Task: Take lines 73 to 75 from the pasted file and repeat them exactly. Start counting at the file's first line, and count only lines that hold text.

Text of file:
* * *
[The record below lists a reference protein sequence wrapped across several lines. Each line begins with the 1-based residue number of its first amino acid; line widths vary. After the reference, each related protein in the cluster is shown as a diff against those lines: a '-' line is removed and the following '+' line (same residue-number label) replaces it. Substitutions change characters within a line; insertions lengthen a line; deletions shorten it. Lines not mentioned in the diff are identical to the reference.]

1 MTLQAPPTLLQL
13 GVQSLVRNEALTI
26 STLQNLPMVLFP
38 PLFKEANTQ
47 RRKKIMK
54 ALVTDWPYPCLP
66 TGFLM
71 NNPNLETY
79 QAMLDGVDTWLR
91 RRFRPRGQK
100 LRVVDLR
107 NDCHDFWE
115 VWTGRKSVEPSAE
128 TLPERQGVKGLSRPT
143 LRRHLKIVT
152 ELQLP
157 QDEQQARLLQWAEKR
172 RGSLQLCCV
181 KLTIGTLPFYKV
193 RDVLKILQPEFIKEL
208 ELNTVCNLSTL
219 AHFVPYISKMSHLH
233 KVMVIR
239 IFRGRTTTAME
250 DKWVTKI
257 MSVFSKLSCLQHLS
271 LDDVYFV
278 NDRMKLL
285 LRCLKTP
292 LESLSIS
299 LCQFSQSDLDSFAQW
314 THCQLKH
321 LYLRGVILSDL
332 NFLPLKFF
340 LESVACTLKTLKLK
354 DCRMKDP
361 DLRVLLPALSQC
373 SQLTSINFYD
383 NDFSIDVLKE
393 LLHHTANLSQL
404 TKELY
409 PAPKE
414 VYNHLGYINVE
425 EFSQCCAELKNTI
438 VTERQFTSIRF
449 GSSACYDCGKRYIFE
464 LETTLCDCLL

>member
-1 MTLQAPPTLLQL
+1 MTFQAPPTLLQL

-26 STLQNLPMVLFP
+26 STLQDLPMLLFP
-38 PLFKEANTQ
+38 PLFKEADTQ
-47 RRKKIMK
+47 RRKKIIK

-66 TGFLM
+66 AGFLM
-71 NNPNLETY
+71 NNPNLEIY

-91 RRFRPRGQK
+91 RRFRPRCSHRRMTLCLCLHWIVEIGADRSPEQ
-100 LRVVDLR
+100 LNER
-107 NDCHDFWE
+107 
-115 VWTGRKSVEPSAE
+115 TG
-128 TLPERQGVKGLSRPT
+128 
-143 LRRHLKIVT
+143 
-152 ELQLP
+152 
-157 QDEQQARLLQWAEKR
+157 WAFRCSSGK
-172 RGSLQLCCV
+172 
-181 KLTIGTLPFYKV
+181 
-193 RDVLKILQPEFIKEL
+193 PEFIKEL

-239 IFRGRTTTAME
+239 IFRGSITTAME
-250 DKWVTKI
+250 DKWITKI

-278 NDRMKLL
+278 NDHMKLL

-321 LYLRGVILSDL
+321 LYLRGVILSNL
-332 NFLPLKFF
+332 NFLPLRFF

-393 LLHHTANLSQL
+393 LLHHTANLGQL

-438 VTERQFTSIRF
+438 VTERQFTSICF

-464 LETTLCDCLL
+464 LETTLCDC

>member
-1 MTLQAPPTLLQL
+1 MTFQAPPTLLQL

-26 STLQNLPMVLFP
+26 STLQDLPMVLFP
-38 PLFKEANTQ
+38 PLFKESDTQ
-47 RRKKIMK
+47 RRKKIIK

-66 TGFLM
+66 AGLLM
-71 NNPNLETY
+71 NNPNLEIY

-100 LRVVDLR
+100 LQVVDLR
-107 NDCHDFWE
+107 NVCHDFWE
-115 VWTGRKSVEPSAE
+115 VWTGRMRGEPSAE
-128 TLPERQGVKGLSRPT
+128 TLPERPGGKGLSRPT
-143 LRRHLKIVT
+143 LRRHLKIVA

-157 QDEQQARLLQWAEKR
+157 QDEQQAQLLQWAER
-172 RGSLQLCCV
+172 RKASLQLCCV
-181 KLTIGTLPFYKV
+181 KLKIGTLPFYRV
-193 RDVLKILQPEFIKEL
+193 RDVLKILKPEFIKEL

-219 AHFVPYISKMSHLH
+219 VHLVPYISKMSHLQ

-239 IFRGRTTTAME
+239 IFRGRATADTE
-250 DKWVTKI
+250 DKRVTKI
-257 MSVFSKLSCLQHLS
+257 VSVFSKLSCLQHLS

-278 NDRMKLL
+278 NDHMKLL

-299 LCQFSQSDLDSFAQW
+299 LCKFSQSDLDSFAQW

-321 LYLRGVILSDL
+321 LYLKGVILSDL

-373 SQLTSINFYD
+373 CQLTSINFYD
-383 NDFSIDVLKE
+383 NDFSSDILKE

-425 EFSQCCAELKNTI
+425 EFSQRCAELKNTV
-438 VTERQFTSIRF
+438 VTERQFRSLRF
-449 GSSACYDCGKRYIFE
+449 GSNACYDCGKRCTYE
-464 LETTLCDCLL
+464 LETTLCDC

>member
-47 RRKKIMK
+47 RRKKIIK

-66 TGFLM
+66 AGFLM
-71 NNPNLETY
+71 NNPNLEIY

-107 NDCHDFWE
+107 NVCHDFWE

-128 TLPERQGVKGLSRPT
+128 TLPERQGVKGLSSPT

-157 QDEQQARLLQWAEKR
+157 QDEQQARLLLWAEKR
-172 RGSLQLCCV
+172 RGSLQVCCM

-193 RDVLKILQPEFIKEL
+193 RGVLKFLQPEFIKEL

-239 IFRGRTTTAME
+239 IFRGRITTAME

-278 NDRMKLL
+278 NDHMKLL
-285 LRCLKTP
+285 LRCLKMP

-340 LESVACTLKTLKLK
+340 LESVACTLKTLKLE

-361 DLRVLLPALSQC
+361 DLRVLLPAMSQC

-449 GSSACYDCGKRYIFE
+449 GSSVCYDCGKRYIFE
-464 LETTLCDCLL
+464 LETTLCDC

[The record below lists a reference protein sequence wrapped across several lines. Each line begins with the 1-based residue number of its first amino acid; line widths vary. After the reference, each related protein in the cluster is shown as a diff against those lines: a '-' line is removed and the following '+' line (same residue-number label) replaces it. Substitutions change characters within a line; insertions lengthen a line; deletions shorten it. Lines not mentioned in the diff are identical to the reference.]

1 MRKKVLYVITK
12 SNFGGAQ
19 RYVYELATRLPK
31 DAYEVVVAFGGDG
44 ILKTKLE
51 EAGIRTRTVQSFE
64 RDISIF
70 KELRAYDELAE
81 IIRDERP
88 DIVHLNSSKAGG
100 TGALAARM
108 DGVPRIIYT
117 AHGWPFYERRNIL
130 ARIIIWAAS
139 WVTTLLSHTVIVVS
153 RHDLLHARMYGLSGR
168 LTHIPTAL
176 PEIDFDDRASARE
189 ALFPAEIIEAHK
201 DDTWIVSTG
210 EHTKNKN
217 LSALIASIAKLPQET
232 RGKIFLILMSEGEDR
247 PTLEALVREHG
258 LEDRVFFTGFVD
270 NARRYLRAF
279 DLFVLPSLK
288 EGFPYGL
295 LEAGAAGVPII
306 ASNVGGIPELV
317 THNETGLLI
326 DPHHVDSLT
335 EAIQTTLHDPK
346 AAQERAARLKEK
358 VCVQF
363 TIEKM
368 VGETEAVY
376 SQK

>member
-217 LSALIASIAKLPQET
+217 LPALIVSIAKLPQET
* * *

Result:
+143 
-152 ELQLP
+152 